Poem #36: Enslaved by Claude McKay

Estimated Reading Time:  2.5 minutes
Book cover to African American Poetry - An Anthology, 1773-1927, Dover Edition.


Claude McKay

Source:  African-American Poetry: An Anthology, 1773-1927. Dover Thrift Editions. Ed. Joan R. Sherman. 1997. ISBN:  978-0-486-29604-3.

Link: You can find this poem on this website.


Oh when I think of my long-suffering race,
For weary centuries despised, oppressed,
Enslaved and lynched, denied a human place
In the great life line of the Christian West;
And in the Black Land disinherited,
Robbed in the ancient country of its birth, 
My heart grows sick with hate, becomes as lead,
For this my race that has no home on earth.
Then from the dark depths of my soul I cry
To the avenging angel to consume
The white man's world of wonders utterly:
Let it be swallowed up in earth's vast womb,
Or upward roll as sacrificial smoke
To liberate my people from its yoke!


The pain of loss emanates through the lines of this short poem and yet, I appreciate how like many other poems it moves from pain to power; calling out the "Christian West" for its horrific violence.  I do wonder about the literalness of McKay in calling for the destruction of "white man's world of wonders".  Is he calling for the death of people or the destruction of the physical world built by Black people enslaved by white Christians?  I don't know that I can fully see it as that given the last line.  McKay hopes that an avenging angel will "liberate my people from its yoke."  The destruction he calls for is to serve the purpose of freedom and thus, it makes me wonder if he is less caught up in the full destruction as revenge or the destruction needed for fully liberated people.  It seems the latter since he is calling on an avenging angel--an impartial entity to bring vengeance to the people and not to the speaker himself.  Of course, it could be argued differently since the speaker's heart is "sick with hate" which precipitates his calling upon the angel.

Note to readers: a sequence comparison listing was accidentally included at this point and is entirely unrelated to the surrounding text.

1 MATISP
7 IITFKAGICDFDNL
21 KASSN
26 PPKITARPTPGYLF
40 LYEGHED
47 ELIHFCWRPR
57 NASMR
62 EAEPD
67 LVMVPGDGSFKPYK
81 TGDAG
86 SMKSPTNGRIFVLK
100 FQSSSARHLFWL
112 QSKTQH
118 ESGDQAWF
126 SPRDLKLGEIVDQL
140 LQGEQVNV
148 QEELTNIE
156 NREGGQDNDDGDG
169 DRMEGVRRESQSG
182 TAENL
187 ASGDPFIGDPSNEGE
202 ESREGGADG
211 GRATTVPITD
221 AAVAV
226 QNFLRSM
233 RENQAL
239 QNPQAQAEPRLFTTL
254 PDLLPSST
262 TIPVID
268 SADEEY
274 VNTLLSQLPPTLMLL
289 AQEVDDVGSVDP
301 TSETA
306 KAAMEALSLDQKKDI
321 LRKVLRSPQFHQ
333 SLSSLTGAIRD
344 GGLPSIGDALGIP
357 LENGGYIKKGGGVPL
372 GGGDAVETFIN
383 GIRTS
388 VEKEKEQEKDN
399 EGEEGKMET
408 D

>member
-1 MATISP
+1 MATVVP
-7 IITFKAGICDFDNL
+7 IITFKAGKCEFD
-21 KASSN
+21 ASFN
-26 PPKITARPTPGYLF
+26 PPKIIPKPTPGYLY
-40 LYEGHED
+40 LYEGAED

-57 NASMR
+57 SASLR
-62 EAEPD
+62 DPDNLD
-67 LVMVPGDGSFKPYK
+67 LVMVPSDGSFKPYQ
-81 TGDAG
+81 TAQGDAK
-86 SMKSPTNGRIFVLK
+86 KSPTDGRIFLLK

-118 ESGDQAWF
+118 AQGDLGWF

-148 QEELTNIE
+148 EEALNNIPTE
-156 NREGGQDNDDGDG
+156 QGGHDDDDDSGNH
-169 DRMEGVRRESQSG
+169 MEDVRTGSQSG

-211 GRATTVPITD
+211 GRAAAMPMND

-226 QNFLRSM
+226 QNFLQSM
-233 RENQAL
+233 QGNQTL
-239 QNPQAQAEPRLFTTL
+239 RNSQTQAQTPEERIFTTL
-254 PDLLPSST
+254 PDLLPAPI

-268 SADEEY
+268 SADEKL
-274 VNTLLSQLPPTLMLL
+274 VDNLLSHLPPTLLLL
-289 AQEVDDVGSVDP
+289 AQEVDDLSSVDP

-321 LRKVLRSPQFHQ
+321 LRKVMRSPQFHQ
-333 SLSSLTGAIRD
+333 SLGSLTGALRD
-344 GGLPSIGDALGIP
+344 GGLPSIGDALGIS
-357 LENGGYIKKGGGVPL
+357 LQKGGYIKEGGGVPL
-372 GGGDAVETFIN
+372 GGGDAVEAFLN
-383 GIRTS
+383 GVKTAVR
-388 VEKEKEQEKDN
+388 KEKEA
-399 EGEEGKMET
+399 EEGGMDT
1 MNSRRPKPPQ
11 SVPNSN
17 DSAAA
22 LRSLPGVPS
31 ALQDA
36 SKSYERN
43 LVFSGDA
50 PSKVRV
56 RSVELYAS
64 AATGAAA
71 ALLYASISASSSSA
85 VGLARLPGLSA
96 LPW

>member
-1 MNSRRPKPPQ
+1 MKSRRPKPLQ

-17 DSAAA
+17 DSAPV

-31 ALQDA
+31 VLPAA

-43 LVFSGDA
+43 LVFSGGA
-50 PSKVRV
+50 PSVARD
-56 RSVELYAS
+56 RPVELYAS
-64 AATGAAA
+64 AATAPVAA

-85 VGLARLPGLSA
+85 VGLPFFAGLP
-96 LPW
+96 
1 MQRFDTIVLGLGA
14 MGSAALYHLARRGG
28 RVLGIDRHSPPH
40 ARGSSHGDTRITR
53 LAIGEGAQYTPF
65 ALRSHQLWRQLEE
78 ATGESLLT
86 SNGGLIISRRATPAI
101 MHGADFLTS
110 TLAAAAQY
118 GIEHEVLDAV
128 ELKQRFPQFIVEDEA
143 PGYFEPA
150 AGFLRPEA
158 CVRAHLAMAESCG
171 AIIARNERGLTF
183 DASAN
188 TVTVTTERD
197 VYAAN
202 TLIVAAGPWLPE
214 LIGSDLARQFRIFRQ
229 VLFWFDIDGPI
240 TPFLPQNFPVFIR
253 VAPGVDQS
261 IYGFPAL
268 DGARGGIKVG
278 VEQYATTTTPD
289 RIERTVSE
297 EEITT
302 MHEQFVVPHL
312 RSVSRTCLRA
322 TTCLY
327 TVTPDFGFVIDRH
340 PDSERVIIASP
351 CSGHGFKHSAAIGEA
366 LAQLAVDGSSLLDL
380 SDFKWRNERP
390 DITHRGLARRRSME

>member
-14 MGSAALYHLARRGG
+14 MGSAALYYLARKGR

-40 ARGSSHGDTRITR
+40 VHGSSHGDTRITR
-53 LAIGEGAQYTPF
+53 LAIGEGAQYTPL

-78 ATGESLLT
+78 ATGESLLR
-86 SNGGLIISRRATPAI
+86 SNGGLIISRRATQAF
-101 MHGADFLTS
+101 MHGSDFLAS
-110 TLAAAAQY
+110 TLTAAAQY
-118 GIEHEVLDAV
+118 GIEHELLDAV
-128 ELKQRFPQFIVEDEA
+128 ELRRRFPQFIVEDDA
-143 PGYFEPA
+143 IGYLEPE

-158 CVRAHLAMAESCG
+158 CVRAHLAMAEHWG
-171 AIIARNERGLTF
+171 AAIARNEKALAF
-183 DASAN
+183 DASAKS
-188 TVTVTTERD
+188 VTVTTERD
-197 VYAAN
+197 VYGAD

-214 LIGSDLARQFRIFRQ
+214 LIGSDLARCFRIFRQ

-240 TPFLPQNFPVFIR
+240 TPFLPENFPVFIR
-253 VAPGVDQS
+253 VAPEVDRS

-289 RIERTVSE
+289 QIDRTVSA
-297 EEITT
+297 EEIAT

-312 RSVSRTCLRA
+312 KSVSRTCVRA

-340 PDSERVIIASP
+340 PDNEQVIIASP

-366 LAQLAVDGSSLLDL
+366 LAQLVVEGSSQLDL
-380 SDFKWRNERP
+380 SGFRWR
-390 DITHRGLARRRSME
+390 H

Those are my thoughts.  What did you find interesting about the poem?

About the reflections
This poem is part of a 365 day challenge project that focuses on a poem a day.  Similar projects have included short shorties and photo reflections. Part of the intention of this year's project is to develop a better appreciation and means of reflecting on poetry, something that has never been a strong suit for me.  These reflections therefore do not represent a definitive assessment of the work by me. They are merely an opportunity for me to have a public conversation about what they mean in order to help myself better understand them and mayhaps have a conversation with readers for further insight.  

Did you enjoy this read? Let me know your thoughts down below or feel free to browse around and check out some of my other posts!. You might also want to keep up to date with my blog by signing up for them via email.

Creative Commons LicenseThis work is licensed under a Creative Commons Attribution-ShareAlike 4.0 International License.